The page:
Still need to check my spelling and grammar on a few of the phrases. Am leaving the more complicated phrases till I can get home to my dictionary. My Russian is kind of rusty, this is great practice. Mudbrother 14:21, 16 Jun 2004 (EDT)
Sorry, haven't been able to work on this much lately. Work is really bad. Hopefully will be able to contribute again in a week or so. Mudbrother
The most common transliteration for this letter for English speakers is indeed shch, but it is not pronounced that way. It is not helpful to instruct native English speakers (such as myself) to pronounce it like harsh choice, because a native speaker attempting to do so will pronounce a sound quite unlike the Russian letter and will not be understood. As I "voiced" in an earlier edit summary, Щ is a relatively long voiceless alveolo-palatal fricative. There is no affricate. No stop. It is a difficult letter to romanize—hence the "ch" in the romanization. That "ch" does not indicate that there is an affricate in the sound—that is a common mistake that native English speakers make when pronouncing romanized Russian names.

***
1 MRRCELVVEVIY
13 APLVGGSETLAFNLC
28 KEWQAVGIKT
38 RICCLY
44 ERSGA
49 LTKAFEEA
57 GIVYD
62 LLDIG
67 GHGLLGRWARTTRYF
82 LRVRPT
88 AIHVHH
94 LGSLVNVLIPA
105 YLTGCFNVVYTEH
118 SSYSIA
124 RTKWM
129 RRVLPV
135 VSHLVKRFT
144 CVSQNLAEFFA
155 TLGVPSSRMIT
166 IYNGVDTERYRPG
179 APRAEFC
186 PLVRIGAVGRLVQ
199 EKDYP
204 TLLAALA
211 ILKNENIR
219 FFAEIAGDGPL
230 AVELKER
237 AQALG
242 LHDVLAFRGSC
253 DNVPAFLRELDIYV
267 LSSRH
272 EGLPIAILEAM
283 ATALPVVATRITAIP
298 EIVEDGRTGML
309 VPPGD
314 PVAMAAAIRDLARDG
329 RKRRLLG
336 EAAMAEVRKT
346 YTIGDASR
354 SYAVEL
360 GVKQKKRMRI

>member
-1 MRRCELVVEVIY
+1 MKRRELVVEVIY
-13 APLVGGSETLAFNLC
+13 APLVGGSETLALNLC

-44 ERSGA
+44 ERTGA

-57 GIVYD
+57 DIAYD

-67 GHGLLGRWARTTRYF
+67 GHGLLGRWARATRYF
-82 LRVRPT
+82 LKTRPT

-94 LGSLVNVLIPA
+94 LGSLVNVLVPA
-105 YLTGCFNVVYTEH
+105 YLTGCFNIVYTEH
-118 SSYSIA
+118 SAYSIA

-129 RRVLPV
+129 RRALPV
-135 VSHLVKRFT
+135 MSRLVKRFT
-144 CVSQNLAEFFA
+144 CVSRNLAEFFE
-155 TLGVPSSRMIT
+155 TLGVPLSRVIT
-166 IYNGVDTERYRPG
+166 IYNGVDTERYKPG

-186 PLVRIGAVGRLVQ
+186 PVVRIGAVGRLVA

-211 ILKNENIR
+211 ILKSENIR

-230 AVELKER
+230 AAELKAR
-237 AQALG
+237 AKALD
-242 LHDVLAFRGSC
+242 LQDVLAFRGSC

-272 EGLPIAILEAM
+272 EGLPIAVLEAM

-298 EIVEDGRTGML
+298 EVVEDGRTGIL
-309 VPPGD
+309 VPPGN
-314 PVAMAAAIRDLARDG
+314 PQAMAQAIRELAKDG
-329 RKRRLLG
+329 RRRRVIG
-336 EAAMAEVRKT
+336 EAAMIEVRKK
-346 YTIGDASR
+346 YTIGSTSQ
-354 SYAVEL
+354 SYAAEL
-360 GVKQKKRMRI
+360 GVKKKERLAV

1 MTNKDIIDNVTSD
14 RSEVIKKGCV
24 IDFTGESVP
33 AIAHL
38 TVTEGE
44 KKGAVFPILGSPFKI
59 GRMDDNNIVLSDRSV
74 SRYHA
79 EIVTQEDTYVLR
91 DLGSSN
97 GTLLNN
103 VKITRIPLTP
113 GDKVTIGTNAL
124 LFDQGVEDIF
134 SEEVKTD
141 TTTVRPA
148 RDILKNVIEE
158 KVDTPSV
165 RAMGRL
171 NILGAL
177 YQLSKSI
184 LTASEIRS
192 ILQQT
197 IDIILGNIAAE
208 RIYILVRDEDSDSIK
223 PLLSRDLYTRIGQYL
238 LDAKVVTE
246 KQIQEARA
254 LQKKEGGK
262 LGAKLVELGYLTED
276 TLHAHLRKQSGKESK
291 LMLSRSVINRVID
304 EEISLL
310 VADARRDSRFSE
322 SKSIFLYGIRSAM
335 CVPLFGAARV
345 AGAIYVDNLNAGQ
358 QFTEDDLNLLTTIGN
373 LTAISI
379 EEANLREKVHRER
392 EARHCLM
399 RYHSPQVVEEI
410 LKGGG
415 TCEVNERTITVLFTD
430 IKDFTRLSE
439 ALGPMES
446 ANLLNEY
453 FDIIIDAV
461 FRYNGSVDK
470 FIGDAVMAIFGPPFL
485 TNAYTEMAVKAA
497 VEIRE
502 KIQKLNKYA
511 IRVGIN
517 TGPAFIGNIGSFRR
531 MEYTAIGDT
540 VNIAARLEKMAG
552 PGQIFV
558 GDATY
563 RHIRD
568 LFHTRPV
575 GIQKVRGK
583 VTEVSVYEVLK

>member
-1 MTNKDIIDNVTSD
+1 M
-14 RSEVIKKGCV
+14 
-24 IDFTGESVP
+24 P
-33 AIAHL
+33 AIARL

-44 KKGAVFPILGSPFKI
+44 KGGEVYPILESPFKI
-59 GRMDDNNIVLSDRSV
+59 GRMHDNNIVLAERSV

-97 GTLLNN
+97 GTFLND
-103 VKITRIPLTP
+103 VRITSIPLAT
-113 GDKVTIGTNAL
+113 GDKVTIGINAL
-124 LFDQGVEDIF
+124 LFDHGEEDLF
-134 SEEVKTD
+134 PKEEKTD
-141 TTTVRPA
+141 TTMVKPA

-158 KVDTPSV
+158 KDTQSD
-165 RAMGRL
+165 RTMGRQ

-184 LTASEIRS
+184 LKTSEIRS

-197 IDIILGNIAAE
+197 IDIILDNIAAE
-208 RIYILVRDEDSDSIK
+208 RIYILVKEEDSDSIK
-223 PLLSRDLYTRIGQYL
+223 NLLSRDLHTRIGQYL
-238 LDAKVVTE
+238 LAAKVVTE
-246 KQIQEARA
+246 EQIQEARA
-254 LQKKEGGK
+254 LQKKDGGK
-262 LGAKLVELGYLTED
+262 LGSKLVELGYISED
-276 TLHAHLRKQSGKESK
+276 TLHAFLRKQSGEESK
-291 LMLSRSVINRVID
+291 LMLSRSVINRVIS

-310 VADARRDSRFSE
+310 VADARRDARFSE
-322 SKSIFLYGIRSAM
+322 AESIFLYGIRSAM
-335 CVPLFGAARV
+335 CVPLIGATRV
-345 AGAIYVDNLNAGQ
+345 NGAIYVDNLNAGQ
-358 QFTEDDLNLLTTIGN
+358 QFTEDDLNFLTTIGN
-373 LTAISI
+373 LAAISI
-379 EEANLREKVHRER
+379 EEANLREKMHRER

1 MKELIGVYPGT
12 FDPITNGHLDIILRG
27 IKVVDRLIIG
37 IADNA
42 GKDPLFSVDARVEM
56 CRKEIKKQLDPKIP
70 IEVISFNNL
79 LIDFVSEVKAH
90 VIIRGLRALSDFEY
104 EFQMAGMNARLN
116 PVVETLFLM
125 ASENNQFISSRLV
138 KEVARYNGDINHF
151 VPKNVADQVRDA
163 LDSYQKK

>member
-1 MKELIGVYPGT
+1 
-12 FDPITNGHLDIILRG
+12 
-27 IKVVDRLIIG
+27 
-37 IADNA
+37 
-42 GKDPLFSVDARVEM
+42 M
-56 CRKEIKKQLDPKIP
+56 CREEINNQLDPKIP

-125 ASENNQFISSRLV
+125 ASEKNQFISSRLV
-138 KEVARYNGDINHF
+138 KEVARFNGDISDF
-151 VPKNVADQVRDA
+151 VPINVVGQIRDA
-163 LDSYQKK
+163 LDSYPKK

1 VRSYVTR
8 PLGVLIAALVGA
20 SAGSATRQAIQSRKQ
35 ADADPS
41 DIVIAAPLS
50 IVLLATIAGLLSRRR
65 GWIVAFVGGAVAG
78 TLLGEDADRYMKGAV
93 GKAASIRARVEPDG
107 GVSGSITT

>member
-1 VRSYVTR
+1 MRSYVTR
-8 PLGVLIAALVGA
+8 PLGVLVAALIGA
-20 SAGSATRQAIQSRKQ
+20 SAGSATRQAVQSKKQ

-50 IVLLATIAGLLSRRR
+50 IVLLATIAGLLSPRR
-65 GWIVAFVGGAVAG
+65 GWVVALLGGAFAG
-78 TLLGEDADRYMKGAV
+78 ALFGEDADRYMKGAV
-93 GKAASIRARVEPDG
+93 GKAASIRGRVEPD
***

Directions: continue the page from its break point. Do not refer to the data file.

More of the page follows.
Furthermore, this is not a difficult letter for native English speakers to pronounce, it is merely a difficult letter to know how to pronounce. If native English speakers understand what it means for the letter to be a palatalized "sh," then they will be able to pronounce the letter well. If not, they will pronounce it like an English "sh" and in context they will be understood. --Peter Talk 22:41, 11 December 2007 (EST)
I think ш is similar to sh in shot and щ is sh in sheet. Shoe is a bad example, imho --184.108.40.206 21:05, 6 October 2009 (EDT)
I went through and standardized all the phrase pronunciations today, which were all over the place. Few if any conformed to the Wikitravel:Pseudo-phoneticization guide, stresses were often placed on the wrong syllable, and vowel reduction was ignored.
I changed the "ы = i" transliteration/pronunciation guide to "ы = yh" because i and ы are very different sounds, and we should note this, even if non-Russian speakers will likely not be able to pronounce it. Y is the standard translation; yh is a better pseudo phoneticization to distinguish it from the "ee" sound that often follows consonants at the end of words in the English language.
I standardized all incidences of "ой" under vowel reduction (e.g., курицой) to "uy". That's not at all ideal, and I'm not sure if native English speakers will get that right. But while it is an easy noise to produce, it is not easy to convey in written form. Basically, the о reduces to schwa. The closest would be "uhy", but that would risk the pronunciation "uh-hee". --Peter Talk 20:55, 5 April 2009 (EDT)